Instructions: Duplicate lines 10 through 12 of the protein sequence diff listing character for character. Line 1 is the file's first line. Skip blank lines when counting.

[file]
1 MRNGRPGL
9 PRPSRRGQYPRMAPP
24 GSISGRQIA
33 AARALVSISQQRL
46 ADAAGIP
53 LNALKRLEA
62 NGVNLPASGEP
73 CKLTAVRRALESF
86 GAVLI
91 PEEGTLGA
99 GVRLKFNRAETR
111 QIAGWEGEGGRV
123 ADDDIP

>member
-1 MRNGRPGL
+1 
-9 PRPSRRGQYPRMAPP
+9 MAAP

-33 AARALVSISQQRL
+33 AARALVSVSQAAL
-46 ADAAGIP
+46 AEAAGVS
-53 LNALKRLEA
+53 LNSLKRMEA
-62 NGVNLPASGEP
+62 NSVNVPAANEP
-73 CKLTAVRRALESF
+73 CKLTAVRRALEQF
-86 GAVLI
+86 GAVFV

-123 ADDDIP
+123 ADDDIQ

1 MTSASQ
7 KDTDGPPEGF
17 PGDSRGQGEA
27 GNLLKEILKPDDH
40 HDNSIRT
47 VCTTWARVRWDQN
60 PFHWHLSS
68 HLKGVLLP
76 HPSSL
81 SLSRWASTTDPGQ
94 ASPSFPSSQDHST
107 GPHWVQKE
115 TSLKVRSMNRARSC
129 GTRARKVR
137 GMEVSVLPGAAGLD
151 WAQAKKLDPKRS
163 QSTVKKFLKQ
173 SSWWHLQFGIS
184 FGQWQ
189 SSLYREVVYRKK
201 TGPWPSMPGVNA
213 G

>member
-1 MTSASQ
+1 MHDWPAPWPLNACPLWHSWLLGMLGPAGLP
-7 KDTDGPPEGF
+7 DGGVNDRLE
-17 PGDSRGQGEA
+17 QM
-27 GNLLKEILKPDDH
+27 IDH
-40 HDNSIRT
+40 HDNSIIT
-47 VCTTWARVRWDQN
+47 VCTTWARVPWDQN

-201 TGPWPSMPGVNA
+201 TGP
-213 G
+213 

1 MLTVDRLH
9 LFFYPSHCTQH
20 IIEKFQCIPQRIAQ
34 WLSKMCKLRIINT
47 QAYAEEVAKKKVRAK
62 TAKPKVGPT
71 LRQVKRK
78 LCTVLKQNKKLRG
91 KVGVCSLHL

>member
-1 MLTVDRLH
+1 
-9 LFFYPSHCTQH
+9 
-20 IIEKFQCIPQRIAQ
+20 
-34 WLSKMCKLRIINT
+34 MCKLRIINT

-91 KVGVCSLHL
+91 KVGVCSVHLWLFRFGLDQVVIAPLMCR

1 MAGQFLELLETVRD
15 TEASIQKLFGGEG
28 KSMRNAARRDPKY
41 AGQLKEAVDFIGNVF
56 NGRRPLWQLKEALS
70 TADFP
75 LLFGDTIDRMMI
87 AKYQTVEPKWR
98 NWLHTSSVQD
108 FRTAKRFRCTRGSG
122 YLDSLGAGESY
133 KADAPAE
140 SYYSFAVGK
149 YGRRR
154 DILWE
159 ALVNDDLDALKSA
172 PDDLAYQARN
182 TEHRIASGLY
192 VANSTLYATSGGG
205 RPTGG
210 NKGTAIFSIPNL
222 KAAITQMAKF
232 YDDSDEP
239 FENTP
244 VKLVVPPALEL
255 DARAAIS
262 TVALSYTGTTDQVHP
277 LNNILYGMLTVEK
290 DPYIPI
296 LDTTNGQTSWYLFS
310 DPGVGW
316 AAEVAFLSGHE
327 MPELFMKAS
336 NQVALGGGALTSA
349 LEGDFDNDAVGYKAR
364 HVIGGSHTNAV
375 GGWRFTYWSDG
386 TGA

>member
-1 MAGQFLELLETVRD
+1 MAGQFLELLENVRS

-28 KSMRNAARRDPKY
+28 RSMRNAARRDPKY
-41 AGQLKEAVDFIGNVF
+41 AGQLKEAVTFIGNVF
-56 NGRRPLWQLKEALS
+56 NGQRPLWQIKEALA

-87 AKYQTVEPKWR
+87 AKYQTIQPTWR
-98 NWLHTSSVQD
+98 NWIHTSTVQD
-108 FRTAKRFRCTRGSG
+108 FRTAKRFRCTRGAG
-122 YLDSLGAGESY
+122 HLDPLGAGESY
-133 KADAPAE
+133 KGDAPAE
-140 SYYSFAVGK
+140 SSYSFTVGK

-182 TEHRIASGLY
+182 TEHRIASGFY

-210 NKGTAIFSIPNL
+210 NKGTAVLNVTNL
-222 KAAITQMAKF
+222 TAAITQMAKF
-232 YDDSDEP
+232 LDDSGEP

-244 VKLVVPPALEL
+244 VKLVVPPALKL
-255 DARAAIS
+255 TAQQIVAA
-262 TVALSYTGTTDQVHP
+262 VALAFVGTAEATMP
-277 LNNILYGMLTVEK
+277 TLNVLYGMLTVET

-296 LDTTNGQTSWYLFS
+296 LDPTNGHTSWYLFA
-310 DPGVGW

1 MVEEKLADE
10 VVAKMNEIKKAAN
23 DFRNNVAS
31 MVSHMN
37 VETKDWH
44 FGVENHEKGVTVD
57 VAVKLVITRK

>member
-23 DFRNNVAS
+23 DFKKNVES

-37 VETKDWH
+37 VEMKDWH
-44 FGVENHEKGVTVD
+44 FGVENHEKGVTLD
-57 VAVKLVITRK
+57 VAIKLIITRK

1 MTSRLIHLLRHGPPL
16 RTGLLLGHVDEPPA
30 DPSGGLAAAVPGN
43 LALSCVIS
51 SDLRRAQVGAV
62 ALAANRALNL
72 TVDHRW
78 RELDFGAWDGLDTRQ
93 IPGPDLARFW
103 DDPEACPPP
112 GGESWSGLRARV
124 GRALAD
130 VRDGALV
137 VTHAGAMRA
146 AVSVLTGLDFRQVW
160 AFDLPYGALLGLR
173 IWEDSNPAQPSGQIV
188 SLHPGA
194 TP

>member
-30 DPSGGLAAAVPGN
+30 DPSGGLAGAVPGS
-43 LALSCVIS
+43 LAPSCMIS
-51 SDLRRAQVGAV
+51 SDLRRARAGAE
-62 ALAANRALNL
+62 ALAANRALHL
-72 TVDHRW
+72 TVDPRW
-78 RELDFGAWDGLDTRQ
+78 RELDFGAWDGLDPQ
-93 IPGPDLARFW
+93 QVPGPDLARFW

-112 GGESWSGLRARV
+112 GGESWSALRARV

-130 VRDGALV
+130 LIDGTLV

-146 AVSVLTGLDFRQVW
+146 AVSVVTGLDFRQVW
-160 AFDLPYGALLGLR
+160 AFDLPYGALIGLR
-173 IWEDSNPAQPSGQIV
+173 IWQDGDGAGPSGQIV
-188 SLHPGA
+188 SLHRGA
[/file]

91 PEEGTLGA
99 GVRLKFNRAETR
111 QIAGWEGEGGRV